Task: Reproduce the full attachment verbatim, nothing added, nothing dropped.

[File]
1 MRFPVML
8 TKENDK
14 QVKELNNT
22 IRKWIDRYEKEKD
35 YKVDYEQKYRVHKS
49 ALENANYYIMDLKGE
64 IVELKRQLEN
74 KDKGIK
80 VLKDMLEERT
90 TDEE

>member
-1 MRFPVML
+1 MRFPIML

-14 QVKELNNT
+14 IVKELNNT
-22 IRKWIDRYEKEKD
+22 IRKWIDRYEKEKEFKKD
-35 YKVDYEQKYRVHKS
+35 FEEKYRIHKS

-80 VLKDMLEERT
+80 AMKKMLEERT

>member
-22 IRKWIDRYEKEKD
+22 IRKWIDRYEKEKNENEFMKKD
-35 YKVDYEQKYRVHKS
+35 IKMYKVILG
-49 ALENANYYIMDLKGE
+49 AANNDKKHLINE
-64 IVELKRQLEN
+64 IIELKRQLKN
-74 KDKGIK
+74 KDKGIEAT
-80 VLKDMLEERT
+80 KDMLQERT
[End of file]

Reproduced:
1 MRFPVML
8 TKENDK
14 QVKELNNT
22 IRKWIDRYEKEKD
35 YKVDYEQKYRVHKS
49 ALENANYYIMDLKGE
64 IVELKRQLEN
74 KDKGIK
80 VLKDMLEERT
90 TDEE

>member
-1 MRFPVML
+1 MRFPIML

-14 QVKELNNT
+14 IVKELNNT
-22 IRKWIDRYEKEKD
+22 IRKWIDRYEKEKEFKKD
-35 YKVDYEQKYRVHKS
+35 FEEKYRIHKS

-80 VLKDMLEERT
+80 AMKKMLEERT

>member
-22 IRKWIDRYEKEKD
+22 IRKWIDRYEKEKNENEFMKKD
-35 YKVDYEQKYRVHKS
+35 IKMYKVILG
-49 ALENANYYIMDLKGE
+49 AANNDKKHLINE
-64 IVELKRQLEN
+64 IIELKRQLKN
-74 KDKGIK
+74 KDKGIEAT
-80 VLKDMLEERT
+80 KDMLQERT